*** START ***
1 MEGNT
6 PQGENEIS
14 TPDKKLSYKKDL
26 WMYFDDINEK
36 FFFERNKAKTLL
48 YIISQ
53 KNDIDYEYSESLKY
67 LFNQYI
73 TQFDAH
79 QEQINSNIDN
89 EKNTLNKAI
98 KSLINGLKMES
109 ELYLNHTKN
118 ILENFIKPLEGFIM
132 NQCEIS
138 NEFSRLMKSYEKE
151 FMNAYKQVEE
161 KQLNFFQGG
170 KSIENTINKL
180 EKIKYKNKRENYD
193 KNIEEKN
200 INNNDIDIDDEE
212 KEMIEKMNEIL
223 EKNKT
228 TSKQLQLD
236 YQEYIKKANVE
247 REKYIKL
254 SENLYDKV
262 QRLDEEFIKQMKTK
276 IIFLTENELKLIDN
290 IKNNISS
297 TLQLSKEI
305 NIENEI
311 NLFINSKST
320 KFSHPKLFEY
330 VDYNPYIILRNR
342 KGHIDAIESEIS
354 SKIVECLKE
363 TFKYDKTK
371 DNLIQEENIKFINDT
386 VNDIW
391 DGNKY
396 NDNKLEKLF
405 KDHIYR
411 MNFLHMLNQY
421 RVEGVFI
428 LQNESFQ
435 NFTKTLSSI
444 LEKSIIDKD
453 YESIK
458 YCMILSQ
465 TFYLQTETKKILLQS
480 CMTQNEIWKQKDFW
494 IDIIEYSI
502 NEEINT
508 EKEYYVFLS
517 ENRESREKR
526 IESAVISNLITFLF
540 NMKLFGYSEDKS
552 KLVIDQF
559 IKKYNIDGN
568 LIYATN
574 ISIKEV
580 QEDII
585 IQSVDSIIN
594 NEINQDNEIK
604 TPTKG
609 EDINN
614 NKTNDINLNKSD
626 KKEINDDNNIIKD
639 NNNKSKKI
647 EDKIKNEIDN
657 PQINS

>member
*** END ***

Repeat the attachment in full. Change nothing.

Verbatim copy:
1 MEGNT
6 PQGENEIS
14 TPDKKLSYKKDL
26 WMYFDDINEK
36 FFFERNKAKTLL
48 YIISQ
53 KNDIDYEYSESLKY
67 LFNQYI
73 TQFDAH
79 QEQINSNIDN
89 EKNTLNKAI
98 KSLINGLKMES
109 ELYLNHTKN
118 ILENFIKPLEGFIM
132 NQCEIS
138 NEFSRLMKSYEKE
151 FMNAYKQVEE
161 KQLNFFQGG
170 KSIENTINKL
180 EKIKYKNKRENYD
193 KNIEEKN
200 INNNDIDIDDEE
212 KEMIEKMNEIL
223 EKNKT
228 TSKQLQLD
236 YQEYIKKANVE
247 REKYIKL
254 SENLYDKV
262 QRLDEEFIKQMKTK
276 IIFLTENELKLIDN
290 IKNNISS
297 TLQLSKEI
305 NIENEI
311 NLFINSKST
320 KFSHPKLFEY
330 VDYNPYIILRNR
342 KGHIDAIESEIS
354 SKIVECLKE
363 TFKYDKTK
371 DNLIQEENIKFINDT
386 VNDIW
391 DGNKY
396 NDNKLEKLF
405 KDHIYR
411 MNFLHMLNQY
421 RVEGVFI
428 LQNESFQ
435 NFTKTLSSI
444 LEKSIIDKD
453 YESIK
458 YCMILSQ
465 TFYLQTETKKILLQS
480 CMTQNEIWKQKDFW
494 IDIIEYSI
502 NEEINT
508 EKEYYVFLS
517 ENRESREKR
526 IESAVISNLITFLF
540 NMKLFGYSEDKS
552 KLVIDQF
559 IKKYNIDGN
568 LIYATN
574 ISIKEV
580 QEDII
585 IQSVDSIIN
594 NEINQDNEIK
604 TPTKG
609 EDINN
614 NKTNDINLNKSD
626 KKEINDDNNIIKD
639 NNNKSKKI
647 EDKIKNEIDN
657 PQINS

>member